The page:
Over the past week the situation regarding the curfew and new regulations has been confused through changes and new regulations. Now the situation has settled we have written this guide to help people understand exactly what you can and cannot do in one easy to reference place. However, with the best will in the world some detail is still unclear and may be subject to change. If you see anything you feel is incorrect or needs updating please let us know at editor@theibizan.com Note that for this informational guide we can only accept official sources, not hearsay or opinion. 

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From 10pm to 6am all movement outside of the home is prohibited throughout the entire island.  There are a limited set of allowed exemptions as follows. 

  • MEDICAL: To seek medical attention or obtain pharmaceutical products. It is only allowed to visit the pharmacist or appropriate medical centre closest to your home. 
  • WORK: To travel to, from or in the course of your employment. It is strongly advised that in this situation you carry official documentation from your employer stating the reason for your movement. 
  • DEPENDENTS: For the aid of children, the elderly or other dependents for any activity that cannot be postponed. 
  • EMERGENCY: For any purpose that can be reasonably considered an emergency under the  heading of ‘force majeure’. 

Due to the regularity of questions regarding the following issues during the last state of alarm, we are going to go out on a limb and say the following ARE NOT allowed. We stress, these have not been specifically detailed in any BOIB control ducument, but we are given to believe they would not be permitted. Walking pets, exercise, and child custody exchanges, all being situations that the law would expect to be undertaken between 6am, and 10pm. We know that the pets walking is a contentious issue, but this is how it stands right now.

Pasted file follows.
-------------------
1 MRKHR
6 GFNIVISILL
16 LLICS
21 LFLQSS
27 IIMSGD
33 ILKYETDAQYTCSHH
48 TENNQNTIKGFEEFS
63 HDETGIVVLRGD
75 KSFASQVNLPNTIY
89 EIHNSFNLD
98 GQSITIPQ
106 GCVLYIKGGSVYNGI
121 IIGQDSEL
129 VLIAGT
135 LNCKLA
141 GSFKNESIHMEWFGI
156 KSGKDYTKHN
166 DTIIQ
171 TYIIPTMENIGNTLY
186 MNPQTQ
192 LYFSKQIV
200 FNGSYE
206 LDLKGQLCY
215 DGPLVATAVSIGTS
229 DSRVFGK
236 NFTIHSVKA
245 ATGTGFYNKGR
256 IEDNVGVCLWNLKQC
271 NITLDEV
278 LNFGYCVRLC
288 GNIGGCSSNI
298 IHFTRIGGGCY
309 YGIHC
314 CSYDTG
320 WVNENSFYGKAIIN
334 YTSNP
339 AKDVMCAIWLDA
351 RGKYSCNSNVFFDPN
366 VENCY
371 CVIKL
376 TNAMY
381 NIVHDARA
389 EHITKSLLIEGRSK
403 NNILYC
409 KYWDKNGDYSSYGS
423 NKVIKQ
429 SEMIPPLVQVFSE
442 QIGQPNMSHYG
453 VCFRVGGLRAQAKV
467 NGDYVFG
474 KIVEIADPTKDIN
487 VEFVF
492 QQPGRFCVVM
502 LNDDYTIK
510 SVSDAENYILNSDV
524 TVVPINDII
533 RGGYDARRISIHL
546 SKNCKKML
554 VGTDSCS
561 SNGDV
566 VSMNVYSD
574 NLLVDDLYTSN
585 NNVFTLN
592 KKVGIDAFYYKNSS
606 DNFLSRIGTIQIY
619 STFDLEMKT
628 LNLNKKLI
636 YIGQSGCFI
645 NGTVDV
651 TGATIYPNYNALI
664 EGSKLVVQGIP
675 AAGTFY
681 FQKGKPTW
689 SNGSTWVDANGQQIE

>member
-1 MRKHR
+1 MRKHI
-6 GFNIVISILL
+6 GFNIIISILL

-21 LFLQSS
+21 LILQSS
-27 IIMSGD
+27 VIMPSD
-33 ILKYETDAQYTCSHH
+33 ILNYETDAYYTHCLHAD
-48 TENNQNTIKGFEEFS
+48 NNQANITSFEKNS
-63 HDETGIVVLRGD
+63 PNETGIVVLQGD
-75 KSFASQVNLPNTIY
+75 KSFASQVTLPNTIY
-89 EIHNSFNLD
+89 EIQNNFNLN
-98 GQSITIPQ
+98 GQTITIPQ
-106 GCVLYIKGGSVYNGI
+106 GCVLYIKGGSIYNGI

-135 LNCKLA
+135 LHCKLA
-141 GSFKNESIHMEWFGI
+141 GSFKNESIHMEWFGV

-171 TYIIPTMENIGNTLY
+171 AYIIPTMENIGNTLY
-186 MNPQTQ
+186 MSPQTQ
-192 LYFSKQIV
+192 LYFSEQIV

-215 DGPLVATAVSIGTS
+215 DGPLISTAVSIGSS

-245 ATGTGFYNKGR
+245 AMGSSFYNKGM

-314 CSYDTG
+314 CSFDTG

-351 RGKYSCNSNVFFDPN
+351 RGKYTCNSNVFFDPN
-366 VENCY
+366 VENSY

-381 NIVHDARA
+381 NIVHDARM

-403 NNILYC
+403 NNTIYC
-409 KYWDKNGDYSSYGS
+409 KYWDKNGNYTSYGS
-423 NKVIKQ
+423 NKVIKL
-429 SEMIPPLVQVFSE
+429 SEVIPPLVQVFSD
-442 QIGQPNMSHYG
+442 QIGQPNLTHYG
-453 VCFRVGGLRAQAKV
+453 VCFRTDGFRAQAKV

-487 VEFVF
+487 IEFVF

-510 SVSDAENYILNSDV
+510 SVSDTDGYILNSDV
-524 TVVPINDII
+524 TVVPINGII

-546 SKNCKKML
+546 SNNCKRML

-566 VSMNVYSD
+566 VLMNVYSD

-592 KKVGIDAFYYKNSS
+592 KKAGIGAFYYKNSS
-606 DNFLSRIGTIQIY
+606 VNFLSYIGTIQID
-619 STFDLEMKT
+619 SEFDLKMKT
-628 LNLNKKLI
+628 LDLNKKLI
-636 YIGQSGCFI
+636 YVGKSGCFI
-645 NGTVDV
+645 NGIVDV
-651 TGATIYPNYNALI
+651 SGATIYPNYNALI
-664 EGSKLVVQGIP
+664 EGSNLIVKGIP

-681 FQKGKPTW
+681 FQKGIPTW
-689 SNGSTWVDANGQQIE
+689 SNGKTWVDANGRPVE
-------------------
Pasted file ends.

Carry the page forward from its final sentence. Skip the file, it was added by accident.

All businesses must be closed between 10pm and 6am – though in practice we envisage most will close or at least stop serving well before 10pm.

All indoor areas are closed for use by the public. The only reasons a person may enter the indoor space is to use the toilets or collect a take away food order. 

All terraces and outdoor areas must operate at 50% capacity. We note that Santa Eulalia are operating a scheme whereby if a bar does not have a terrace they can apply to use some parking spaces as a temporary terrace. 

Nobody can sit at a bar at any time. 

No group can exceed 6 people, and seating must be arranged in a way to ensure this cannot happen.

Important: Masks must be worn at all times other than eating or drinking. This is longstanding but we are seeing indications that it is being more rigorously enforced recently. We know of one 100€ fine issued this week to a person at a table with an empty glass in front of them. 

Note: Though we have not seen it documented, the fact that home delivery services are evidently still working makes us feel able to say they are allowed to do so beyond the 10pm curfew.  

Commercial Premises

Must be closed between 10pm and 6am.

Must operate at a maximum 50% capacity.

Must have in place a system giving priority to customers aged 65 and over. 

Public & Private Spaces

The Government discourage, but do not prohibit, meeting with people outside of the family unit.

However, where meeting, no group of more than 6 people can gather in any public or private setting, except where they are already cohabiting. 

Where any group meets in a public space, they are prohibited from eating or drinking.*

Workplaces and schools are excluded from this regulation. 


Up to 15 people may gather for a funeral. 

Driving Schools, Private Academies etc

Must operate at 50% capacity and with a maximum of 6 students. 

Editor’s Note

*with regard the eating rule. I have read and re-read this in the official text. It reads as if this is actually a prohibition of eating and drinking by anybody in public, it doesn’t specifically state that it only applies to a group of people from more than one household. Is this the case? I cannot be sure, but that is the way it reads. Perhaps, as is often the case, we will only know if and when we see somebody being fined.